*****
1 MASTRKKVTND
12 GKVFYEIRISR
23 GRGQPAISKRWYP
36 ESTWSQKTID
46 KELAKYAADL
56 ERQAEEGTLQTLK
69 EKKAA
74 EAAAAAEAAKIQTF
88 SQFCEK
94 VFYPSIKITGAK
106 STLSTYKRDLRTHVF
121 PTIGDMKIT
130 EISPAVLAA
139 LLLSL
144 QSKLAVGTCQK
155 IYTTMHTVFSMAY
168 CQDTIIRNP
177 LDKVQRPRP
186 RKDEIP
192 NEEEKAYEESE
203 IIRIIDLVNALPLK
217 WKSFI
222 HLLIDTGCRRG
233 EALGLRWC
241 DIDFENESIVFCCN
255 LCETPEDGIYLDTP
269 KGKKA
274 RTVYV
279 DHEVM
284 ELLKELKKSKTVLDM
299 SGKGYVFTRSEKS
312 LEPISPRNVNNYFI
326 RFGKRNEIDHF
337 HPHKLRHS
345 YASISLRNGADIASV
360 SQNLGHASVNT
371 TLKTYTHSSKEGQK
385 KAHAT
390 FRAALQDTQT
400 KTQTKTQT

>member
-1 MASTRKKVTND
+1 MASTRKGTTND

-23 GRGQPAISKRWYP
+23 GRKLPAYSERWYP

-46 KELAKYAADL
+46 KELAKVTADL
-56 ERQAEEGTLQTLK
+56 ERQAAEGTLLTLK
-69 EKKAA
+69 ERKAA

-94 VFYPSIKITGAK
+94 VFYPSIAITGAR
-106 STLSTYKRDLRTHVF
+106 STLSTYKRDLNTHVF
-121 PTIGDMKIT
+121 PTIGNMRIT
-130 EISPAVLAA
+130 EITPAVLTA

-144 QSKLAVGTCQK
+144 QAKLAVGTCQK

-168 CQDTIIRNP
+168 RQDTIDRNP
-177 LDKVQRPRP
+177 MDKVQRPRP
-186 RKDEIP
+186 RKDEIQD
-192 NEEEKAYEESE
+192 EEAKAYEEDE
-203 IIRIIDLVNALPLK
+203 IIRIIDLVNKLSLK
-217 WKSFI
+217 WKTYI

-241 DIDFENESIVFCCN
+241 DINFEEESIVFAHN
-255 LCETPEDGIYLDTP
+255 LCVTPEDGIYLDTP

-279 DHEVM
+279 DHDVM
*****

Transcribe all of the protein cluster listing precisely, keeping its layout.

1 MASTRKKVTND
12 GKVFYEIRISR
23 GRGQPAISKRWYP
36 ESTWSQKTID
46 KELAKYAADL
56 ERQAEEGTLQTLK
69 EKKAA
74 EAAAAAEAAKIQTF
88 SQFCEK
94 VFYPSIKITGAK
106 STLSTYKRDLRTHVF
121 PTIGDMKIT
130 EISPAVLAA
139 LLLSL
144 QSKLAVGTCQK
155 IYTTMHTVFSMAY
168 CQDTIIRNP
177 LDKVQRPRP
186 RKDEIP
192 NEEEKAYEESE
203 IIRIIDLVNALPLK
217 WKSFI
222 HLLIDTGCRRG
233 EALGLRWC
241 DIDFENESIVFCCN
255 LCETPEDGIYLDTP
269 KGKKA
274 RTVYV
279 DHEVM
284 ELLKELKKSKTVLDM
299 SGKGYVFTRSEKS
312 LEPISPRNVNNYFI
326 RFGKRNEIDHF
337 HPHKLRHS
345 YASISLRNGADIASV
360 SQNLGHASVNT
371 TLKTYTHSSKEGQK
385 KAHAT
390 FRAALQDTQT
400 KTQTKTQT

>member
-1 MASTRKKVTND
+1 MASTRKGTTND

-23 GRGQPAISKRWYP
+23 GRKLPAYSERWYP

-46 KELAKYAADL
+46 KELAKVTADL
-56 ERQAEEGTLQTLK
+56 ERQAAEGTLLTLK
-69 EKKAA
+69 ERKAA

-94 VFYPSIKITGAK
+94 VFYPSIAITGAR
-106 STLSTYKRDLRTHVF
+106 STLSTYKRDLNTHVF
-121 PTIGDMKIT
+121 PTIGNMRIT
-130 EISPAVLAA
+130 EITPAVLTA

-144 QSKLAVGTCQK
+144 QAKLAVGTCQK

-168 CQDTIIRNP
+168 RQDTIDRNP
-177 LDKVQRPRP
+177 MDKVQRPRP
-186 RKDEIP
+186 RKDEIQD
-192 NEEEKAYEESE
+192 EEAKAYEEDE
-203 IIRIIDLVNALPLK
+203 IIRIIDLVNKLSLK
-217 WKSFI
+217 WKTYI

-241 DIDFENESIVFCCN
+241 DINFEEESIVFAHN
-255 LCETPEDGIYLDTP
+255 LCVTPEDGIYLDTP

-279 DHEVM
+279 DHDVM